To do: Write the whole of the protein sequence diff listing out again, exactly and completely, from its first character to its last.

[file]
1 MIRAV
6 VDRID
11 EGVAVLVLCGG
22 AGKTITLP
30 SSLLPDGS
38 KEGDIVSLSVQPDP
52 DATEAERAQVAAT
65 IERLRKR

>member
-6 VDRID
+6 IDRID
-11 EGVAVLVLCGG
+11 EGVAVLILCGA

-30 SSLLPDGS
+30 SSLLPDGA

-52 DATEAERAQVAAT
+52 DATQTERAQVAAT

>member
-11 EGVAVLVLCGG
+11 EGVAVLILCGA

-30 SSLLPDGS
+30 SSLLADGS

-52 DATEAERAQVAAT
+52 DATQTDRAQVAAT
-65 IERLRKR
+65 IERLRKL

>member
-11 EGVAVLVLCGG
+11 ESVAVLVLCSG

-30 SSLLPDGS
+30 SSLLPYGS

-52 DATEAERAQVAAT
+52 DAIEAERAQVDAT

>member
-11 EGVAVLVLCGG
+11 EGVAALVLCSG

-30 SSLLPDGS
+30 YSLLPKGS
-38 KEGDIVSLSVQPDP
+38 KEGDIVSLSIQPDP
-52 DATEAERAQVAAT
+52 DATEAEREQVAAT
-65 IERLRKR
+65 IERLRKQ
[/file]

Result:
1 MIRAV
6 VDRID
11 EGVAVLVLCGG
22 AGKTITLP
30 SSLLPDGS
38 KEGDIVSLSVQPDP
52 DATEAERAQVAAT
65 IERLRKR

>member
-6 VDRID
+6 IDRID
-11 EGVAVLVLCGG
+11 EGVAVLILCGA

-30 SSLLPDGS
+30 SSLLPDGA

-52 DATEAERAQVAAT
+52 DATQTERAQVAAT

>member
-11 EGVAVLVLCGG
+11 EGVAVLILCGA

-30 SSLLPDGS
+30 SSLLADGS

-52 DATEAERAQVAAT
+52 DATQTDRAQVAAT
-65 IERLRKR
+65 IERLRKL

>member
-11 EGVAVLVLCGG
+11 ESVAVLVLCSG

-30 SSLLPDGS
+30 SSLLPYGS

-52 DATEAERAQVAAT
+52 DAIEAERAQVDAT

>member
-11 EGVAVLVLCGG
+11 EGVAALVLCSG

-30 SSLLPDGS
+30 YSLLPKGS
-38 KEGDIVSLSVQPDP
+38 KEGDIVSLSIQPDP
-52 DATEAERAQVAAT
+52 DATEAEREQVAAT
-65 IERLRKR
+65 IERLRKQ